Ecological? Colored Green? Raw? From Mars? ?
What is green coffee? Sometimes the most basic question is the best, and when we skip basic definitions we might end up with basic misunderstandings! So what is the definition of green coffee?
Green coffee is raw coffee, before it is roasted. That’s the quick answer.
Why is it not stupid to ask, “what is green coffee?”
Because “green coffee” implies that it is produced with care for the environment, which could be true (and is with the coffee we buy at Sweet Maria’s). But it is not necessarily true.
Is Coffee Green?
Coffee can be produced by taking out native forests, removing primary/secondary shade trees. Coffee can be produced in steep terrains without regard for soil erosion. Coffee can be produced using chemical fertilizers to boost fruit set, or using fungicides and pesticides to protect it.
Generally this is not the way coffee is produced by small-holder farmers, those with less than 2 hectares of land. One simple reason is that it is not cost effective to use chemical inputs and sprays, and they simply cannot afford it. When they are used, they are used with care and sparingly. This is a huge generalization I know, but after 20 years traveling to coffee farms, it is my experience.
The other thing I know from my travel experience is that coffee farming practices and post-harvest processes are different everywhere. (Another reason that my generalization is a bit problematic!) What happens in Aceh Indonesia, San Pedro Necta Guatemala, and Othaya Nyeri Kenya are completely different.
A coffee farmer from one place, transplanted to another, would be completely bewildered. And a technique from one place would likely fail in another. On no level is coffee a monolith, yet we use the same words to describe the “coffee producer” on a global scale.
Green but not Green
So what else does “green coffee” imply that needs clarification? That is actually green in color. It may be, or not. And it might be a range of other colors too.
The appearance of green coffee is hugely diverse. A typical wet-processed (aka washed) coffee is usually greenish, and the green will fade as it ages and loses quality. Coffee that is too fresh, dried to the requisite moisture level (usually 10.5% or so) yet just a couple weeks off the tree, might be a deeper green. Yet the cup quality will often have grass or herbal green notes. So greener is not better.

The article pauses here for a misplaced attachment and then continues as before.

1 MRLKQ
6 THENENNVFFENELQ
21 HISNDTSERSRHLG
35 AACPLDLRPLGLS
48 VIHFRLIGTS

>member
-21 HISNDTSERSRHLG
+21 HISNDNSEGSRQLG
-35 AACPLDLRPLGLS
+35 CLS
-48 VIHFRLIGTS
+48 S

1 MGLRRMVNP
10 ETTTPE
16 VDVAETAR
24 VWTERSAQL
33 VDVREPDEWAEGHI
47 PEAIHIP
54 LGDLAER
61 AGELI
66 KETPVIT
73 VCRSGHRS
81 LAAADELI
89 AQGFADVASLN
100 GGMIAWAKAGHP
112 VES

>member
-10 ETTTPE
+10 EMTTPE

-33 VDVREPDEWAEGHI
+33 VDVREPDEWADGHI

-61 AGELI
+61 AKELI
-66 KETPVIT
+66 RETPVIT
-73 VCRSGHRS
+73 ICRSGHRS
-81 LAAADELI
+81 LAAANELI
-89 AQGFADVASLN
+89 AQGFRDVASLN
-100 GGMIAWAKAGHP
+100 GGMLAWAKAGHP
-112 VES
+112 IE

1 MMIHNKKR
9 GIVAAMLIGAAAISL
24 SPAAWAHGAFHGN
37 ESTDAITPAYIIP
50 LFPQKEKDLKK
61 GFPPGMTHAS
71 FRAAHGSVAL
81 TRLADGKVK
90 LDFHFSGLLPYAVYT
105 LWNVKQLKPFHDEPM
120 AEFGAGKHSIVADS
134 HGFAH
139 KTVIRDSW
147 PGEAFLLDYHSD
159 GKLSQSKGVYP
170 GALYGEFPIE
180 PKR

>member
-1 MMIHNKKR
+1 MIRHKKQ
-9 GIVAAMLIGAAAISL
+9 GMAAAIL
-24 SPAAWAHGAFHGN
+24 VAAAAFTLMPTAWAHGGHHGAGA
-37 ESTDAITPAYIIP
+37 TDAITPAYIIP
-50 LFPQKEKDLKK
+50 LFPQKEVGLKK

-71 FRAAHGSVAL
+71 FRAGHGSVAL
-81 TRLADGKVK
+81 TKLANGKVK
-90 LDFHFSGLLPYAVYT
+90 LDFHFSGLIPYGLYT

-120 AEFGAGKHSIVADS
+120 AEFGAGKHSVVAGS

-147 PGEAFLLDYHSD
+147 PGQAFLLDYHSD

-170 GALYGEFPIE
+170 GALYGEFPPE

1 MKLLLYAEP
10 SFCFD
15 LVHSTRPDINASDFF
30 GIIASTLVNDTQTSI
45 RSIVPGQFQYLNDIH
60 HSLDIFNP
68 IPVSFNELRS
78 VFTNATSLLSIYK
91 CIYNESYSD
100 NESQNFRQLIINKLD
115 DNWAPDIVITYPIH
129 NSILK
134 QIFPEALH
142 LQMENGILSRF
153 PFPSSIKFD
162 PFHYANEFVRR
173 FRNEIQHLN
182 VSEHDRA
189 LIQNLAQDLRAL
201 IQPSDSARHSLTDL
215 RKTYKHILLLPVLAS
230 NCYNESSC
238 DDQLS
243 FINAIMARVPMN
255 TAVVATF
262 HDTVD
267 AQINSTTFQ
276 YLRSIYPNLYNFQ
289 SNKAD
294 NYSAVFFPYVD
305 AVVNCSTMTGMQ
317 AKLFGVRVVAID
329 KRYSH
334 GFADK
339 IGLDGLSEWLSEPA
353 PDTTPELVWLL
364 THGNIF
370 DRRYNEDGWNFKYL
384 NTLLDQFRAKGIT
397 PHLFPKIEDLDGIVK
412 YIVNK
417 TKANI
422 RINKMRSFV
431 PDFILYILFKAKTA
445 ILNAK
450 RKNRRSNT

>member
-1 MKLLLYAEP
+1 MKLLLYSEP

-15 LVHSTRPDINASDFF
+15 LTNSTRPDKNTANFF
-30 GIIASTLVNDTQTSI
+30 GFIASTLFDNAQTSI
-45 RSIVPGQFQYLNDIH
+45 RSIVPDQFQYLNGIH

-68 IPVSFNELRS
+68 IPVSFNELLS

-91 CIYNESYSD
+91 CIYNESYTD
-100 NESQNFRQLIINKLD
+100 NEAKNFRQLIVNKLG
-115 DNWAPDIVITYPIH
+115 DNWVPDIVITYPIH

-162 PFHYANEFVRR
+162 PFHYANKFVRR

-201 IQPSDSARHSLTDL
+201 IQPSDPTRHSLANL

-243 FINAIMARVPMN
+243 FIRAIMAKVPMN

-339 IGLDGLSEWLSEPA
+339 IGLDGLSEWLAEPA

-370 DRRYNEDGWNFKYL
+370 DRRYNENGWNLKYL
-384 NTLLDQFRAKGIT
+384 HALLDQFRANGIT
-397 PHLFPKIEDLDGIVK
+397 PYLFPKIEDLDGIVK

Different varieties and drying regimens will shift the range of green hues. And the lingering silverskin, an inner layer clinging to the seed in the fruit, will give the coffee a different, more yellow appearance.
Some coffee is still polished at the mill, a final step before bagging and export, to create a uniform look and better appearance to please the buyer. This removes most of any clinging silverskin.
It also can ruin the coffee, as the friction burrs of the polisher heat the coffee and can hurt the cup quality if too much heat is produced. We ask that our coffees are not polished before export.
Not Green but Green
Dry process coffees are a different beast. Since the seed is dried in the outer fruit layer, the whole thing intact, it has more silverskin attached and takes on a place yellowish hue. Yet we still call dry-processed, unroasted coffee “green coffee”
Then there are some exotic processes like Monsooned coffee, usually from India, swollen parchment yellow in appearance. Or Aged coffee from Sumatra which is a orangey-brown color.
And I guess we should include decaf coffee, which can be hard to roast since it is already a brown color, close to the final roasted result. But we call brownish decaf coffee “green” too.
So yeah, green coffee: not necessarily green-ish, or eco green, while it is often kinda green. That’s why even the simplest question about coffee is not a bad question at all! – Thompson